Suede is made by sanding leather to produce a nap. Suede has many of the same qualities as smooth leather, including flexibility (a suede garment will conform to the wearer's shape); durability (it resists temperature extremes and is resistant to tears and punctures); and longevity (with proper care, suede can retain its qualities for many years. However, suede tends to require more delicate care than smooth leather and shows scuff marks more than smooth leather. Because the surface of suede has no protective barrier, you must be careful to handle the suede gently when refinishing the nap.
Things You'll Need
- Suede brush
- Suede degreaser (optional)
- Fine grit (150 or less) sandpaper or steel wool
- Cotton towel
- Suede protectant
Brush away excess dirt away using gentle circular strokes with a suede brush or toothbrush. If the suede is wet, wring the moisture from the suede with a clean cotton towel, and let it dry completely before brushing the suede. If the suede is very dirty or has soiled areas, apply a suede degreaser before brushing.
Sand the suede with fine-grit sandpaper using circular strokes. The nap should rise, and some of the fibers should flake off. Wipe a clean cotton towel over the surface of the suede to remove the fibers and assess the condition of the nap. If necessary, continue sanding until you have removed a sufficient amount of the nap. Take care not to remove too much of the nap -- once it is gone, it leaves the suede more vulnerable to soiling.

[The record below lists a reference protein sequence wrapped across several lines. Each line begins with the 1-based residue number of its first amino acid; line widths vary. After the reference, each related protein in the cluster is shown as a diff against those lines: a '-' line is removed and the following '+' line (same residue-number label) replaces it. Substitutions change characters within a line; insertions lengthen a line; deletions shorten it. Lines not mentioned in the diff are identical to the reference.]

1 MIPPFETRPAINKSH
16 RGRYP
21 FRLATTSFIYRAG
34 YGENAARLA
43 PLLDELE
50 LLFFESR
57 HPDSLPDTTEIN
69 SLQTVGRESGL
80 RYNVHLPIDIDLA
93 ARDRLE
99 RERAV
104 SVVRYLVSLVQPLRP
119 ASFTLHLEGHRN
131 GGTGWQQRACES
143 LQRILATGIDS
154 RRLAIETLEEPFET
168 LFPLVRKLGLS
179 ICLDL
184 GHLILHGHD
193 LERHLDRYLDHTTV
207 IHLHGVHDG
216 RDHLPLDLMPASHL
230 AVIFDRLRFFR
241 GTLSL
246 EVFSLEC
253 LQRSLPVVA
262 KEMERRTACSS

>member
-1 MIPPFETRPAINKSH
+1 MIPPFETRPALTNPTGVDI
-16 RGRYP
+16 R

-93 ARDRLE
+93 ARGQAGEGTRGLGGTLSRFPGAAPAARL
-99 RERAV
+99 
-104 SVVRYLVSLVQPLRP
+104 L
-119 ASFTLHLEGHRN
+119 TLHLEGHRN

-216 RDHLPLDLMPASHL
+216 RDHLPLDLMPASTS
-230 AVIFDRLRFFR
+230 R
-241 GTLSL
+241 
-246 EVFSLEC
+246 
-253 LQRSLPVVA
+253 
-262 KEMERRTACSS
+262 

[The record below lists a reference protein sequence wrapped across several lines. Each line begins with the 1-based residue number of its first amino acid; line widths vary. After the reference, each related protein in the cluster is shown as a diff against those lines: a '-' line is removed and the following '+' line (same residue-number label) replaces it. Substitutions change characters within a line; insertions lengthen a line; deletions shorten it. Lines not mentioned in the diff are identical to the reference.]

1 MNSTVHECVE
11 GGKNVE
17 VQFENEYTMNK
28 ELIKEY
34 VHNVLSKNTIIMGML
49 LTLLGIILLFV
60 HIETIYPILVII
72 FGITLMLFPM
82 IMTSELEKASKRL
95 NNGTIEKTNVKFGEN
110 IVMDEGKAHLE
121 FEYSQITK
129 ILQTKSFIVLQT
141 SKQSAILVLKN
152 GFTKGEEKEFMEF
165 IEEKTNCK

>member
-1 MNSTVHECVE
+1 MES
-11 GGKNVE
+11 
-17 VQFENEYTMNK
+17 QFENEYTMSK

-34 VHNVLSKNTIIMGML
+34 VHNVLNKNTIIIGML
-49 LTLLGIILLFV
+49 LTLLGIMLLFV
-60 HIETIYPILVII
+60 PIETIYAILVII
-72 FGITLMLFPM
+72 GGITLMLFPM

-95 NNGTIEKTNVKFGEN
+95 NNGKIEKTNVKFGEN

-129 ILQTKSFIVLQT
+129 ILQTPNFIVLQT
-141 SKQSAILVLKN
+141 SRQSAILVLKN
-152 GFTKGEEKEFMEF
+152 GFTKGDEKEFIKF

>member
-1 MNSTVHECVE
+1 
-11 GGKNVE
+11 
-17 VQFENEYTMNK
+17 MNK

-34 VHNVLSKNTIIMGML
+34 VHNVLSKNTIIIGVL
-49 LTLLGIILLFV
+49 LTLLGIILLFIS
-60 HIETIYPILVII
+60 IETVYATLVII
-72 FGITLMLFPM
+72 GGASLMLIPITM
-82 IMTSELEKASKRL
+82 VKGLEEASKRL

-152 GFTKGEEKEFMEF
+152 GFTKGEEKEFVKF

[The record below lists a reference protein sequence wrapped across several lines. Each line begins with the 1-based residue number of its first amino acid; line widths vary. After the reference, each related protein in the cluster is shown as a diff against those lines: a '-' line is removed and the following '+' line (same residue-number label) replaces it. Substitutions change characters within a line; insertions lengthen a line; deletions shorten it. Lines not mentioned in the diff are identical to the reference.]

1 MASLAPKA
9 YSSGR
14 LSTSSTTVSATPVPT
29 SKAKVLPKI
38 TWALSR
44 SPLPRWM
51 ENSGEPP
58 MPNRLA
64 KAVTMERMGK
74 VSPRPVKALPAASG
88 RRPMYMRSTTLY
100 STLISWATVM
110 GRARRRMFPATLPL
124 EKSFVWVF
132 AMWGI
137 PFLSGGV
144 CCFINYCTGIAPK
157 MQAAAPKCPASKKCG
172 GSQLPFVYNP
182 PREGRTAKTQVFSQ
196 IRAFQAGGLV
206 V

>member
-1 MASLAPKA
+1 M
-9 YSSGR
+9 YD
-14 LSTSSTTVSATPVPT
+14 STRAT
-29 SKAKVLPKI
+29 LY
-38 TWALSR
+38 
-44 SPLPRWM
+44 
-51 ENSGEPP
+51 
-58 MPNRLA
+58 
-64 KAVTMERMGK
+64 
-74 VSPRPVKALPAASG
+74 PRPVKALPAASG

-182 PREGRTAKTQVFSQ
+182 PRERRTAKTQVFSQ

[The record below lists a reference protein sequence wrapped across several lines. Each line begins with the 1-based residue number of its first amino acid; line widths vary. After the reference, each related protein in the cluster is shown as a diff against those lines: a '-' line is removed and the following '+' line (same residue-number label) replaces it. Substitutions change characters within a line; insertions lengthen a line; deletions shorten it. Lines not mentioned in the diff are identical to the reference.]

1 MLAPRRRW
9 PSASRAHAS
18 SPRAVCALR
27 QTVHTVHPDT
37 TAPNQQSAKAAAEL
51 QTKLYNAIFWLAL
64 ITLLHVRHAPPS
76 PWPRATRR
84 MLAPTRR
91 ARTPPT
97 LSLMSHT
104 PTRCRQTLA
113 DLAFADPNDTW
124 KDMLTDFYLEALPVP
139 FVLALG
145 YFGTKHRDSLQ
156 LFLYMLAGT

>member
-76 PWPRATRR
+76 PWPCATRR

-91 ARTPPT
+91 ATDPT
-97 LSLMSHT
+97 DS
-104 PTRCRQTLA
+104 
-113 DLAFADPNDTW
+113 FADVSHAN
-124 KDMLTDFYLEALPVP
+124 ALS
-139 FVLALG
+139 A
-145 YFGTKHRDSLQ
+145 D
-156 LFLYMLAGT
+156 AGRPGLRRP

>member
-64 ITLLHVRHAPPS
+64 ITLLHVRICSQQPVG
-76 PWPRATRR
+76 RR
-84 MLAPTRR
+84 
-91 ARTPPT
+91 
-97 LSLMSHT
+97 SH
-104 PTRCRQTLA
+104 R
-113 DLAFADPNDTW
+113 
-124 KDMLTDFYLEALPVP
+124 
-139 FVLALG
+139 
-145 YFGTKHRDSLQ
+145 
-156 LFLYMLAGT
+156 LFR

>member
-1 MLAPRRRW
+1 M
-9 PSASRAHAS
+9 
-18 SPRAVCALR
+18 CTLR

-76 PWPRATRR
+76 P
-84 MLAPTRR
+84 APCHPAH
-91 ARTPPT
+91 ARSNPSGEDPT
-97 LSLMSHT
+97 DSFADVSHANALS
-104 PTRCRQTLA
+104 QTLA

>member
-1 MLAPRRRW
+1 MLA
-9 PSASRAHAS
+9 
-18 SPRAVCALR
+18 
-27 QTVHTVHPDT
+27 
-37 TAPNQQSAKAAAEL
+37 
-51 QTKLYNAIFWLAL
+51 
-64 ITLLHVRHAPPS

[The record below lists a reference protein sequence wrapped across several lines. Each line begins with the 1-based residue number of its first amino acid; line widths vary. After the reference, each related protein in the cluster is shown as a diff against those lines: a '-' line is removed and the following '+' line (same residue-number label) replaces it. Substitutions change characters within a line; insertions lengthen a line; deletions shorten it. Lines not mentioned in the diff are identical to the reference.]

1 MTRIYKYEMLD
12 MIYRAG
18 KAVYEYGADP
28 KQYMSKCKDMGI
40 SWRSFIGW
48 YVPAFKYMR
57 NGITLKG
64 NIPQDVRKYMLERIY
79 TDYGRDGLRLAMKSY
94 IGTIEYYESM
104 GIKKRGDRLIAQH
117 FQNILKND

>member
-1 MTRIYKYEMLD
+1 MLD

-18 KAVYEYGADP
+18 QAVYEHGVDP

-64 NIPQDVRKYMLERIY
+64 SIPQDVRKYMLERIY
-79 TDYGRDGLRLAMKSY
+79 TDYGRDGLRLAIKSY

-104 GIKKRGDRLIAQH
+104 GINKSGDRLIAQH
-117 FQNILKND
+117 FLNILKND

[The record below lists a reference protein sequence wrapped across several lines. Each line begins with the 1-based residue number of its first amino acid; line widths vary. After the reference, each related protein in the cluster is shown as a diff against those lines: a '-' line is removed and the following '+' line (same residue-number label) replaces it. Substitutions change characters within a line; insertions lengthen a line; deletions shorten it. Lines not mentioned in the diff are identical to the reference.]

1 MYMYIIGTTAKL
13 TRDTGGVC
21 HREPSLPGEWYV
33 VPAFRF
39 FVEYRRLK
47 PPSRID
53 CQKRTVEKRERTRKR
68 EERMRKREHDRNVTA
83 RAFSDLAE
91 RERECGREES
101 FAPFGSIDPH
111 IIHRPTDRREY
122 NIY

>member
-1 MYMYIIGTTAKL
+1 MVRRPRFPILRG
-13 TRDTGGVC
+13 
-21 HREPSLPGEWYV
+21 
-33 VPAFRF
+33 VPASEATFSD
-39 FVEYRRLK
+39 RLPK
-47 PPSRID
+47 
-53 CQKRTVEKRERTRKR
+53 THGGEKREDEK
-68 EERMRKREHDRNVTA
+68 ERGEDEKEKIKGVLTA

Brush away any remaining nap fibers with a suede brush, being careful not to brush too vigorously. Wipe again with the cotton towel, or gently vacuum the remaining fibers with a vacuum attachment or a small handheld vacuum cleaner.
Spray a suede protectant on the suede after refinishing the nap to produce a barrier against soiling and staining. Reapply the protectant every six months, being sure to spray it in a well-ventilated area on dry suede.
Tips & Warnings
- Brush suede with a suede brush once a week to keep the nap looking fresh, and avoid exposing suede to excess heat, dryness, or moisture that can lead to cracking and mildew growth.
- Never use products formulated for smooth leather on suede or use household chemicals such as alcohol, turpentine, or mineral spirits on suede.
- Photo Credit suede female shoes image by terex from Fotolia.com